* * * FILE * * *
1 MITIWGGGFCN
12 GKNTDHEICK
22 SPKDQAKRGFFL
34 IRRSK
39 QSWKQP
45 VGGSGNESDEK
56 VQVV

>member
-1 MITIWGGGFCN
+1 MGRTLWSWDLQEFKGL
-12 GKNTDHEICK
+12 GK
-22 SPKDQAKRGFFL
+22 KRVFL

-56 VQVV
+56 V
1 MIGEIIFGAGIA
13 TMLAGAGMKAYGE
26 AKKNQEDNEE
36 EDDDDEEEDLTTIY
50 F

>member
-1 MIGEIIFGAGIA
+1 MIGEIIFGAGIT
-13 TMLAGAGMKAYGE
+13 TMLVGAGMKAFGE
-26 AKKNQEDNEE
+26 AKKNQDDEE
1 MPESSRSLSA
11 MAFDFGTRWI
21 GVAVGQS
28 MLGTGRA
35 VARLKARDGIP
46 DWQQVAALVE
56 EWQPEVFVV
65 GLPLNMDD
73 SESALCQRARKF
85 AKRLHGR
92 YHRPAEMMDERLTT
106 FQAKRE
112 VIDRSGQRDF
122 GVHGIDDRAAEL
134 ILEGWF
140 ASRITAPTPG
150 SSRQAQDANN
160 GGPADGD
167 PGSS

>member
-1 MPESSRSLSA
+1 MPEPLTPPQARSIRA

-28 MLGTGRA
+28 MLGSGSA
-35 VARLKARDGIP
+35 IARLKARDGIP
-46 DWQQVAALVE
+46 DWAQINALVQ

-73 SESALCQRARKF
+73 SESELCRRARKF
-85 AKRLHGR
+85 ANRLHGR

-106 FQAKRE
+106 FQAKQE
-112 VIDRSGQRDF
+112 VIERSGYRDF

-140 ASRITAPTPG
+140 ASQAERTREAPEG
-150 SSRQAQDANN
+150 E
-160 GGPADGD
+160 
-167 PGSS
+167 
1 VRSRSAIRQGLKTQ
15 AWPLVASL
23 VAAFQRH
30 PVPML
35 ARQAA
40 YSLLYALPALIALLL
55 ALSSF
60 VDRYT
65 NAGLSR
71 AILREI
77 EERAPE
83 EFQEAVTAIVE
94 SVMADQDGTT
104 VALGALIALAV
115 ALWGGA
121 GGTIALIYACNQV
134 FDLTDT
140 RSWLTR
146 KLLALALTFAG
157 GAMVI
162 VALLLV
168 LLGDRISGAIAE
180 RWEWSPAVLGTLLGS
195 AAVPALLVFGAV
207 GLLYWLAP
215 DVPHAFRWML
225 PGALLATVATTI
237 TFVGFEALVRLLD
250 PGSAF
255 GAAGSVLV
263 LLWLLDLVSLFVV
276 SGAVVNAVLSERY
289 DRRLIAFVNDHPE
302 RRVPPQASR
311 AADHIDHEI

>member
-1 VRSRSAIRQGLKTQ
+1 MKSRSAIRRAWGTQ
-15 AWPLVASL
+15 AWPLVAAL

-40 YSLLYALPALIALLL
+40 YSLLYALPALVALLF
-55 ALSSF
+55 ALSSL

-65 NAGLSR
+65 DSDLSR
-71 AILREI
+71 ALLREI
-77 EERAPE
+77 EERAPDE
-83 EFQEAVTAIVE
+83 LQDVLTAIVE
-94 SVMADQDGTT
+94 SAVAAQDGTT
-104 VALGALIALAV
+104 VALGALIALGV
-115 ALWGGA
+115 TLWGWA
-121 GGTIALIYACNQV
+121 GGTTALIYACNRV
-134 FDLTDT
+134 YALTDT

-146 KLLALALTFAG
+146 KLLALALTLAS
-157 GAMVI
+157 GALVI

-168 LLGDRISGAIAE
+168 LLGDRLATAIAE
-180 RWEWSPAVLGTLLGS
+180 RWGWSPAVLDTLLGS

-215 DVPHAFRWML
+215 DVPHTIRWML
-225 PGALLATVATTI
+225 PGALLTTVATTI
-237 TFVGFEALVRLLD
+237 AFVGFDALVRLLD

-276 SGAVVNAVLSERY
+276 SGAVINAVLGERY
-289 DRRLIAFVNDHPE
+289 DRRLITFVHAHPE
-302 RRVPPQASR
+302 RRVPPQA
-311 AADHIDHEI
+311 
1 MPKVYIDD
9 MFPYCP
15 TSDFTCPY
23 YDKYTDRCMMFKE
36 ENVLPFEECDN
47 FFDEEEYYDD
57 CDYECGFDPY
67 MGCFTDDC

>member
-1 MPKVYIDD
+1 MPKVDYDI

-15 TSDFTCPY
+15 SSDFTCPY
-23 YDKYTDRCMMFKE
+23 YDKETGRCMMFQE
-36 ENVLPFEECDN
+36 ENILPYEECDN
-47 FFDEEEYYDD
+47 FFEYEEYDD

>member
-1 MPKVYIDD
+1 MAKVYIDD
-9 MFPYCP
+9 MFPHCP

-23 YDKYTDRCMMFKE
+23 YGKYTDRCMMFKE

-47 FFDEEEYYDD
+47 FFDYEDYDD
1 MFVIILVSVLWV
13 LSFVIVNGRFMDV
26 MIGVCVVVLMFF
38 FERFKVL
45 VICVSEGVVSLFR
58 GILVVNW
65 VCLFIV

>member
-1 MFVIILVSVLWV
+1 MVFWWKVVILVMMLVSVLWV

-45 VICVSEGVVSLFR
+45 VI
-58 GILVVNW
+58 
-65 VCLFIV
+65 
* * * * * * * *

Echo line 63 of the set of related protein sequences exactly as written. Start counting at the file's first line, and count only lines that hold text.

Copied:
-112 VIDRSGQRDF